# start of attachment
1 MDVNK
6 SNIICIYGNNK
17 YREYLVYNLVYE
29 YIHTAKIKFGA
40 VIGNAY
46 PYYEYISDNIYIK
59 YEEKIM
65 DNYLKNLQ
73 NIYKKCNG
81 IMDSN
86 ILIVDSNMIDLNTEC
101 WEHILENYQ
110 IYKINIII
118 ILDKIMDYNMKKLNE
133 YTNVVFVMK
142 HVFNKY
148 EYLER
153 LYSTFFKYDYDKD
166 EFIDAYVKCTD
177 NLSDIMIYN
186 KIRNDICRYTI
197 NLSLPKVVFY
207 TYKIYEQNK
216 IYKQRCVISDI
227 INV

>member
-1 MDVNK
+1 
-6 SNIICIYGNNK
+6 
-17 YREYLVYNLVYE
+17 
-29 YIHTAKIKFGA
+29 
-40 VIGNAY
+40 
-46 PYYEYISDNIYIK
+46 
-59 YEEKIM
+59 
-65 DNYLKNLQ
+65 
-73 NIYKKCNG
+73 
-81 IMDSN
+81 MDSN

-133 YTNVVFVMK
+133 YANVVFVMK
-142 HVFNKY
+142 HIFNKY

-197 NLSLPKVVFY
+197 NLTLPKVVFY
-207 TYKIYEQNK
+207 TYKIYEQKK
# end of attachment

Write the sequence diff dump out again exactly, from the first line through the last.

1 MDVNK
6 SNIICIYGNNK
17 YREYLVYNLVYE
29 YIHTAKIKFGA
40 VIGNAY
46 PYYEYISDNIYIK
59 YEEKIM
65 DNYLKNLQ
73 NIYKKCNG
81 IMDSN
86 ILIVDSNMIDLNTEC
101 WEHILENYQ
110 IYKINIII
118 ILDKIMDYNMKKLNE
133 YTNVVFVMK
142 HVFNKY
148 EYLER
153 LYSTFFKYDYDKD
166 EFIDAYVKCTD
177 NLSDIMIYN
186 KIRNDICRYTI
197 NLSLPKVVFY
207 TYKIYEQNK
216 IYKQRCVISDI
227 INV

>member
-1 MDVNK
+1 
-6 SNIICIYGNNK
+6 
-17 YREYLVYNLVYE
+17 
-29 YIHTAKIKFGA
+29 
-40 VIGNAY
+40 
-46 PYYEYISDNIYIK
+46 
-59 YEEKIM
+59 
-65 DNYLKNLQ
+65 
-73 NIYKKCNG
+73 
-81 IMDSN
+81 MDSN

-133 YTNVVFVMK
+133 YANVVFVMK
-142 HVFNKY
+142 HIFNKY

-197 NLSLPKVVFY
+197 NLTLPKVVFY
-207 TYKIYEQNK
+207 TYKIYEQKK